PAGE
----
Demolished Shanghai: Witnessing traditional neighborhoods lose out to the new

Travel | by James Weir
Posted: April 1st, 2011 | Updated: February 3rd, 2012 | Comments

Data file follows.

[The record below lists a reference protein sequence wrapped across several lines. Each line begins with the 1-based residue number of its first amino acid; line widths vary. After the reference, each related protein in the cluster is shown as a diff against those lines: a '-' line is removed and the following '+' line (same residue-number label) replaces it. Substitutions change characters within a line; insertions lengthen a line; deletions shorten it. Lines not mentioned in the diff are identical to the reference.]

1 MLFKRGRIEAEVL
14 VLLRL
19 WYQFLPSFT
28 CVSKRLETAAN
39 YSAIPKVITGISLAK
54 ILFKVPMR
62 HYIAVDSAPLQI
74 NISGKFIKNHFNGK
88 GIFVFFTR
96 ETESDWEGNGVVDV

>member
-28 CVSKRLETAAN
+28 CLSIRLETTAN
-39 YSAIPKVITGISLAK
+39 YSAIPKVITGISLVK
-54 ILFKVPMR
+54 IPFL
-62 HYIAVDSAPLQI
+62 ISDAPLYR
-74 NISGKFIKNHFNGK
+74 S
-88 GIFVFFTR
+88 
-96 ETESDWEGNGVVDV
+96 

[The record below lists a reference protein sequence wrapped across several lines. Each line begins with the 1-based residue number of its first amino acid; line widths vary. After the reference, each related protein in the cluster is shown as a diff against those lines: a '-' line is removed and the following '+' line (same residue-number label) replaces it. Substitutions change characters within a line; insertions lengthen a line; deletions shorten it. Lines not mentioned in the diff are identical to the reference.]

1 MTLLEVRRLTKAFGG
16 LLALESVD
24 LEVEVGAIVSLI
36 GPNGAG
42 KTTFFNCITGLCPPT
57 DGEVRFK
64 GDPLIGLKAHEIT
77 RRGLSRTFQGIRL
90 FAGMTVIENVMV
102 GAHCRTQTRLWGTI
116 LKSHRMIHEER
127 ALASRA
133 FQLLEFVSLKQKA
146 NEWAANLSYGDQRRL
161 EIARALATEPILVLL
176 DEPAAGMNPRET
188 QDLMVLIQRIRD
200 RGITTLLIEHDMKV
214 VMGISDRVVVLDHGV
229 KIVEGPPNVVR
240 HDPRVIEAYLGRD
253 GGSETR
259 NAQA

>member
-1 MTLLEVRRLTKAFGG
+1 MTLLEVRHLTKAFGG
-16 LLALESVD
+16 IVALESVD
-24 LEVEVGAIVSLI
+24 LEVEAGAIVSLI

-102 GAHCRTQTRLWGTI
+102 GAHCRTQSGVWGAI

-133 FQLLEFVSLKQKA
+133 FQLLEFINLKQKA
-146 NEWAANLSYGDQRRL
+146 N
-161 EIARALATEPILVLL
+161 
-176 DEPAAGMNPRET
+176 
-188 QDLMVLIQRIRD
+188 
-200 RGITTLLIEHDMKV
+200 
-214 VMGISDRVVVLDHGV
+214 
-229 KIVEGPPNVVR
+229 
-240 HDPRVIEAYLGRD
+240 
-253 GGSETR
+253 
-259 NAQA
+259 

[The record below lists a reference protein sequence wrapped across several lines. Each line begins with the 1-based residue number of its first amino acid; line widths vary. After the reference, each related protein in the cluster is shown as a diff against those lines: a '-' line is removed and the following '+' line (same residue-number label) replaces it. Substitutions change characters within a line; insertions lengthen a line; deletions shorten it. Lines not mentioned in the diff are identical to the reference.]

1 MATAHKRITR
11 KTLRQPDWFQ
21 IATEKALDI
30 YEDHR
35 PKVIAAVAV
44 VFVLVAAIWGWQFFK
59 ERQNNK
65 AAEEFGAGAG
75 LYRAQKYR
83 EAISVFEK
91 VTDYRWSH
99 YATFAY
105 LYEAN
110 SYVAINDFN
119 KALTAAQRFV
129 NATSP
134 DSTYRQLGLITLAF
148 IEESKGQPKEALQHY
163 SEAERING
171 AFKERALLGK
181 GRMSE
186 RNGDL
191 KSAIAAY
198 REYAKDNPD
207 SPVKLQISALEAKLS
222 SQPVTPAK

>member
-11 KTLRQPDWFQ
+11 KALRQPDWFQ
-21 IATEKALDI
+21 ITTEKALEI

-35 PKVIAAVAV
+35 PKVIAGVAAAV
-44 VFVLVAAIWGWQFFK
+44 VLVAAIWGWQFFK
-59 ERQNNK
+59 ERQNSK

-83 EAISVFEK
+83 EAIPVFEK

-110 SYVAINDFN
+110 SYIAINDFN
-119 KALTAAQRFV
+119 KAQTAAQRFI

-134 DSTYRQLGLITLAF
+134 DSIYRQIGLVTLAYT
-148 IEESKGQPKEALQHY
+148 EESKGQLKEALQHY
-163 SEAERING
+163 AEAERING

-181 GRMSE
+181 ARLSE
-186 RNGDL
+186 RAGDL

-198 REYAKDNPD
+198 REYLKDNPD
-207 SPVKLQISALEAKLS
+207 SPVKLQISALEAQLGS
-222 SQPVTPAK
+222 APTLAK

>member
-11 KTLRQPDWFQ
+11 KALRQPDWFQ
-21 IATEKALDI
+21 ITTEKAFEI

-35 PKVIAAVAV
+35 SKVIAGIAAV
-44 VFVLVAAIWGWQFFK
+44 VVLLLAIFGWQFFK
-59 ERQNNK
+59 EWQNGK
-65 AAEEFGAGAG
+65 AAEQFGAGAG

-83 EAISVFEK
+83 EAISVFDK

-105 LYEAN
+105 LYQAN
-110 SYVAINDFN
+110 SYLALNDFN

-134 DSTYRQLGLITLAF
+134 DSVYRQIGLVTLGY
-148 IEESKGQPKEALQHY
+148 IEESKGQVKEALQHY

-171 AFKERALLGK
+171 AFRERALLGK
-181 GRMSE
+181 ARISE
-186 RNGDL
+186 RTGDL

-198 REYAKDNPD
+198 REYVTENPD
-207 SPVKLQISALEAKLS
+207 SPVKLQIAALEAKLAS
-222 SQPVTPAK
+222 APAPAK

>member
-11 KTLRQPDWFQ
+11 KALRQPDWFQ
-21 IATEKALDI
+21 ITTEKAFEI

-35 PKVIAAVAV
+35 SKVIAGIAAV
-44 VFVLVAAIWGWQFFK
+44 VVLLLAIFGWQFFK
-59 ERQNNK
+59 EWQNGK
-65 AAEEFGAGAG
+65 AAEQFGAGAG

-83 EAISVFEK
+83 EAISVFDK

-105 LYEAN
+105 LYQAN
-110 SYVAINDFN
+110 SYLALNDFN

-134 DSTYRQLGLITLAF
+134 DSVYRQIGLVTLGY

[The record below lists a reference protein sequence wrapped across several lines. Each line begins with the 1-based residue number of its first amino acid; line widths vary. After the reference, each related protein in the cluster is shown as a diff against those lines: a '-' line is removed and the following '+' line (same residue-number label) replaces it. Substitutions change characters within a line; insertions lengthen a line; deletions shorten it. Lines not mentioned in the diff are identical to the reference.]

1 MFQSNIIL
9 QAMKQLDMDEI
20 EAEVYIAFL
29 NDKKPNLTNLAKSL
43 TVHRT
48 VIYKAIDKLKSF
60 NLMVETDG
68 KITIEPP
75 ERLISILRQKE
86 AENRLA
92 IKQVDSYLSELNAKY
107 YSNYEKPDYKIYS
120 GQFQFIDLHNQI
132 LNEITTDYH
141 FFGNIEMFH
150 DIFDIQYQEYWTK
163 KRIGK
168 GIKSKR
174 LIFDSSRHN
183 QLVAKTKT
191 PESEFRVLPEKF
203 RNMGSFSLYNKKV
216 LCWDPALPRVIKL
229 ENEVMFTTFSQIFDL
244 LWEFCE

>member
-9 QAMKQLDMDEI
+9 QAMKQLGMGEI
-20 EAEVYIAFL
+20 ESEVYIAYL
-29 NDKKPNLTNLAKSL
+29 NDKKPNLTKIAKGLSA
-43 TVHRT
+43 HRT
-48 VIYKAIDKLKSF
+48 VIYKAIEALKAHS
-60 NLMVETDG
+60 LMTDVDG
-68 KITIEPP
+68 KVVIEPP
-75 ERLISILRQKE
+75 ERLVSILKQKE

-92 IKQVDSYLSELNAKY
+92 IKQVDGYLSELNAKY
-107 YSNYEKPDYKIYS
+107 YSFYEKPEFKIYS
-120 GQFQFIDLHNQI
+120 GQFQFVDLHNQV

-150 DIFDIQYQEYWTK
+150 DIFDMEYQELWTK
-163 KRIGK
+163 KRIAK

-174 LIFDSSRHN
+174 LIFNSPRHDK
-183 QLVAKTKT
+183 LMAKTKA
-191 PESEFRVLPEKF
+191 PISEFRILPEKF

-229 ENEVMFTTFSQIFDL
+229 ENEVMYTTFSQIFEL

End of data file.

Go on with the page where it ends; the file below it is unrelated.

chai demolish Shanghai So you're traveling in Shanghai, hitting the highlights. Perhaps you've strolled down the Bund on a nice spring afternoon, then jumped over the Huangpu River for a jaunt to the top of the "interesting" looking Oriental Pearl TV Tower. Maybe the next day you rode the sparkling and easily navigable Yu Garden before shooting back east to take in the view from atop the World Financial Center, that ominous, towering building in Pudong that looks suspiciously like something you would find in your kitchen drawer next to the silverware. While on vacation, it's important to see at least a few of the major tourist attractions. After all, the reason most of those places make their way onto the travel itinerary of so many is that, in general, they're pretty cool. But there's much more to Shanghai (or anywhere, for that matter) than the hits, those places you read about in books and saw pictures of on the internet while you were ceaselessly preparing to take advantage of every moment of your vacation to Shanghai. A few weeks ago, after a visit to the Jade Buddha Temple (an interesting, though not spectacular, functioning Buddhist Temple which houses a colossal statue of Buddha made entirely of jade), I discovered what could only be called a destruction zone. While walking south on Jiangning Lu (Jiāngníng Lù, 江宁路), I came upon an old stone archway at 729 Jiangning Lu north of Changping Lu (Chāngpíng Lù, 昌平路), through which I noticed endless stacks of clay roof tiles, and in the distance, what appeared to be a construction site. As I walked in, I noticed that almost all the buildings lining the thin alleyway were unoccupied, and as I went deeper, it became clear why. Developing China The houses were in the process of being torn down. Doors were missing, entire staircases had been hauled off, the floorboards above pried from the wooden frame of the old buildings. Rubble was everywhere, walls had been blasted down. I noticed, three floors up, a queen or king size bed frame and mattress still perched on the beams with no roof above it. I imagined the workers, armed with the prong of a hammer, peeling back the floor one strip at a time and then pushing the old bed out onto the rafters before continuing to cart away the rest of the floor, and, part by part, every usable piece of the house. Traditional homes in Shanghai demolished The deeper I went, the more ravaged the homes became. The destruction process was clearly working from the inside out; that is, they had begun disassembling the houses closest to the interior of the block first before slowly working their way towards the street. The alleyway led to a field of rubble. A few window frames and doorways jutted from the concrete shards, and in places, the lowest portions of brick and mortar walls could be seen barely standing and winding through the remains of what had once been a densely populated neighborhood. Unable to resist what must be an impulse ingrained into each and every one of us, I used this opportunity to throw old mason jars high in the air, satisfied both with the arc of the jars as they sailed off over the rubble and with the satisfying clatter of glass shattering on cement. Shanghai chai Here, my sister and I ran into a woman, perhaps in her late 50s or early 60s, surveying the decay. Speaking in Mandarin, my sister learned that the woman, years ago, had known one of the families that had lived back there. She pointed out the shell of the home where she had spent some of her childhood. Further away from the street, beyond the rubble, the destruction zone transitioned into a construction zone, and a few men armed with heavy machinery were carting away the debris and clearing the area for development. I have since gone back to the destruction zone and progress is being made, the construction zone growing, the destruction zone shrinking. The field of rubble is moving, glacier-like, towards the street. Closest to Jiangning Lu, there are still families living. Painted in red on the front of their homes is the Chinese character  (chāi), roughly meaning "knock down" or "demolish." The pace of Chinese development is fast, even astonishingly so. But for now, on Jiangning Lu near Changping Lu, you can see it happening. There are no flashing lights, no religious offerings, no breathtaking views. But it's there.
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